Old Categories, New Territories, and Future Directions: A Response to Bernard Lightman

Map of the universe, from Petrus Alphonsi, Dialogi cum Moyse Judaeo. Shelfmark: MS. Laud Misc. 356, fol. 120r

By Peter Harrison

A note from the editor: In a previous article on this site, historian of science Bernard Lightman offered a reflection on the new work of Peter Harrison. Harrison’s book, The Territories of Science and Religion, seeks to outline how conceptions of science and religion have changed throughout history, and details the inadequacy of projecting our present categories onto the past. In his reflection, Lightman raised four points about Harrison’s work: concerning the influence of Darwin’s evolution, the role of ‘professionalization’, the impact of evolution on natural theology, and how Harrison’s Territories relates to the ‘complexity thesis’, the current dominant idea in the historiography of science and religion. Below is Harrison’s response to Lightman’s post:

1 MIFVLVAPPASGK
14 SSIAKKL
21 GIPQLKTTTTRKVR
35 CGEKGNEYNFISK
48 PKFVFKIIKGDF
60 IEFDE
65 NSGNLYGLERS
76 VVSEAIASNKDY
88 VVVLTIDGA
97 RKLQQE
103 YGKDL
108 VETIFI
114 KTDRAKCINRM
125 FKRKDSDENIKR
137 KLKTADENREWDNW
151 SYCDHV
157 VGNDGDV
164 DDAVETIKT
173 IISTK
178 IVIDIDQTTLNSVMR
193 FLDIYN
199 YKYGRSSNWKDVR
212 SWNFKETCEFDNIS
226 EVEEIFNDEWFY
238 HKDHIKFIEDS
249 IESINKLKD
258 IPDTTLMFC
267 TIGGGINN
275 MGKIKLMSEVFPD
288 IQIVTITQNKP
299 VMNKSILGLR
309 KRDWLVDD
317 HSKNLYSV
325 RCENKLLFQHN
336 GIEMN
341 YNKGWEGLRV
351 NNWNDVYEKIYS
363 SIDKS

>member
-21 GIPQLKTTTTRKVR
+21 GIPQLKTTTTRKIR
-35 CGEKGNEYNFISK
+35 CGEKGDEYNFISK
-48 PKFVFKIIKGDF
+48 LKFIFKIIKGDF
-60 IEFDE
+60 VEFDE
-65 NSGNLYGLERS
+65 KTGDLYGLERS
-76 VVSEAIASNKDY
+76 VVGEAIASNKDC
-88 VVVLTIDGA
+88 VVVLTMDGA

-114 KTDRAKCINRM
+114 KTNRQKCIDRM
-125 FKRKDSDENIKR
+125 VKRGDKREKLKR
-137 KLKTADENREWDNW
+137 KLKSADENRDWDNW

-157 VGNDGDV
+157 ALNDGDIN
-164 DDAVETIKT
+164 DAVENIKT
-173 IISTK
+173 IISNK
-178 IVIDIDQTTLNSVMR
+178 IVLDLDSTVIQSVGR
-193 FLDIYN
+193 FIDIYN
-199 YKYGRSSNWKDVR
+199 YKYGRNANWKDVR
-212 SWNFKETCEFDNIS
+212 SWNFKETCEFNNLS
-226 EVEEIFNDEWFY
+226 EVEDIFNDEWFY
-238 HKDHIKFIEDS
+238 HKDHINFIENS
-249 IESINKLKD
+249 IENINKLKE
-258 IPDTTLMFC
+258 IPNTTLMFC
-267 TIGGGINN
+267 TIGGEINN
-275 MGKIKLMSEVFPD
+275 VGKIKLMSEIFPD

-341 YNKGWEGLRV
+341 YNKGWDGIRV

I’m grateful to Bernie Lightman for his thoughtful and perceptive comments on The Territories of Science and Religion. Lightman is a leading authority on science and religion in the nineteenth century, and a scholar from whom I have learned a great deal. Accordingly, I was interested to see his assessment of my treatment of a pivotal period in which he has a particular expertise. Fortunately, it seems mostly to have passed muster, although Lightman has issued a few challenges and identified some important issues that warrant further attention.  Continue reading Old Categories, New Territories, and Future Directions: A Response to Bernard Lightman